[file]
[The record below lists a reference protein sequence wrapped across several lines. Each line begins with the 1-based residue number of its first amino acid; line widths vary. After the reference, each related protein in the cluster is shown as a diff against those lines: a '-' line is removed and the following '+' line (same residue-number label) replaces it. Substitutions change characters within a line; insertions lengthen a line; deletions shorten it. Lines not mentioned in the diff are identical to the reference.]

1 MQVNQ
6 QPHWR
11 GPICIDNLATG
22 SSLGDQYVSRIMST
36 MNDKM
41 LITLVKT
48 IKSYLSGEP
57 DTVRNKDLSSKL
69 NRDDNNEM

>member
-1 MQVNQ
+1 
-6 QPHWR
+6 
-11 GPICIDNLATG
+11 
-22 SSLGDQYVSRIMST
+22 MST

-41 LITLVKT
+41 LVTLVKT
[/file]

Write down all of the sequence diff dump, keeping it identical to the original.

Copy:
[The record below lists a reference protein sequence wrapped across several lines. Each line begins with the 1-based residue number of its first amino acid; line widths vary. After the reference, each related protein in the cluster is shown as a diff against those lines: a '-' line is removed and the following '+' line (same residue-number label) replaces it. Substitutions change characters within a line; insertions lengthen a line; deletions shorten it. Lines not mentioned in the diff are identical to the reference.]

1 MQVNQ
6 QPHWR
11 GPICIDNLATG
22 SSLGDQYVSRIMST
36 MNDKM
41 LITLVKT
48 IKSYLSGEP
57 DTVRNKDLSSKL
69 NRDDNNEM

>member
-1 MQVNQ
+1 
-6 QPHWR
+6 
-11 GPICIDNLATG
+11 
-22 SSLGDQYVSRIMST
+22 MST

-41 LITLVKT
+41 LVTLVKT